Uttar Pradesh India’s most polluted state: Greenpeace report
Among 280 cities in the country, Varanasi is the sixth most polluted. Hapur, Bareilly, Firozabad, Kanpur, Agra, NOIDA, Allahabad, and Mathura are also in red zone with dangerous levels of PM10 in the air.Updated: Jan 30, 2018 10:21 IST
With 15 of its cities among 30 cities with highest levels of toxic air in the country, Uttar Pradesh is India’s most polluted state, says a Greenpeace India report.
The report - Airpocalypse II - is based on air pollution related data collected from Central and State Pollution Control Boards’ and Committees’ annual reports and their websites and through applications under Right to Information Act wherever data was unavailable or gaps existed in the available data.
The report brought out the list of most polluted cities in the country based on particulate matter data of PM10 levels for 280 cities during 2016 and in some cases also 2015, covering large parts of the country.
Prime Minister Narendra Modi’s constituency Varanasi turned out to be the worst polluted city of UP. Countrywide, it came sixth, a rung above than Ghaziabad. New Delhi topped list while Lucknow was 18th among the 30 most polluted cities and towns of the country.
Other towns and cities in UP on the list are Hapur, Bareilly, Firozabad, Kanpur, Agra, NOIDA, Allahabad, and Mathura where PM10 levels were way above permissible limits.
The report reveals that none of the 280 cities with 630 million people comply with the PM10 levels in the air as fixed by WHO at 20. A whopping 80% of these cities also fall short of the generous limit of PM10 levels of 60 set by the Central Pollution Control Board (CPCB).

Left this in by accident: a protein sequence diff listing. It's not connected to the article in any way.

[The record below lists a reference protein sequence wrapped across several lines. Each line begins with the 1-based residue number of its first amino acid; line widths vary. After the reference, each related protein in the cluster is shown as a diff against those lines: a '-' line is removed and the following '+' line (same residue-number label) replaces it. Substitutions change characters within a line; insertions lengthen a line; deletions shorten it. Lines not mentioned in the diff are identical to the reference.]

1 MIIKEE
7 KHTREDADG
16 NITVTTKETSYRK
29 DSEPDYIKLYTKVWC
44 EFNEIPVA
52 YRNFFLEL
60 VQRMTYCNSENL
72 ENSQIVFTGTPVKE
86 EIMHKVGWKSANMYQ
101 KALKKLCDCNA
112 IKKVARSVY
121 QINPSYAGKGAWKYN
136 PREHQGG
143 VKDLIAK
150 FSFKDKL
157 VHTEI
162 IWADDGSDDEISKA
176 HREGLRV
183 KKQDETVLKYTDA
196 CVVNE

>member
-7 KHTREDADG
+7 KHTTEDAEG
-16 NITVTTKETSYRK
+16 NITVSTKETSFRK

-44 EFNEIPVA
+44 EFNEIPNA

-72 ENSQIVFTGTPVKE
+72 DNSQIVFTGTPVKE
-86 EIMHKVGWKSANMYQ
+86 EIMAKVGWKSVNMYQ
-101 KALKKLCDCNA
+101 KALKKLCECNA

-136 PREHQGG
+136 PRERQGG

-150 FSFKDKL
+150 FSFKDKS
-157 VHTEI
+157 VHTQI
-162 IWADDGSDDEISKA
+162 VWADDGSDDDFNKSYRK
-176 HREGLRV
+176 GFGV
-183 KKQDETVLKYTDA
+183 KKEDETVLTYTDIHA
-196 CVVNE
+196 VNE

Different cities of UP suffer from dangerously high levels of PM10 in the air. Among some of the most polluted cities are Varanasi (PM10 level at 236), Ghaziabad (236), Hapur (235), Bareilly (226), Firozabad (223), Kanpur (217), Lucknow (211), Agra (197), NOIDA (195), Moradabad (192), Allahabad (191) and Gajraula (172).
Senior Greenpeace campaigner Sunil Dahiya said that while the air pollution in UP is “highly worrisome” the actual number of people breathing toxic air would be much more.
“This data is from the 22 cities of the state where air quality monitoring systems exist whereas in the rest of the 53 districts no such equipment has ever been installed. Thus, the number of affected districts and people living there would considerably rise in case data is to be monitored throughout the state. Most of the people live in places where air quality remains unmonitored and their numbers are estimated to be over 130 million. So it is quite clear that the first step to deal with air pollution has to be installation of air quality monitoring devices in all cities and districts,” he said.
As many as 6.5 million children in Uttar Pradesh are constantly exposed to toxic air.
Greenpeace has suggested a range of measures to fight air pollution. It has called for improving public transport, limiting the number of polluting vehicles on the road , Introducing less polluting fuel (Bharat VI), strict emission regulations and improved efficiency for thermal power plants and industries, moving from diesel generators to rooftop solar, increased use of clean renewable energy, electric vehicles, removing dust from roads, regulating construction activities, stopping biomass burning etc.
But environmentalists say despite the red flag by Greenpeace, air quality may not be the government’s priority.
“Environment is not always a priority when it comes to economic development and infrastructure expansion. We are making smart cities but there is very little emphasis on developing natural capital to increase the competitiveness of our cities and towns,” said Venkatesh Dutta, faculty, an associate professor at the School for Environmental Sciences, Babasaheb Bhimrao Ambedkar University in Lucknow.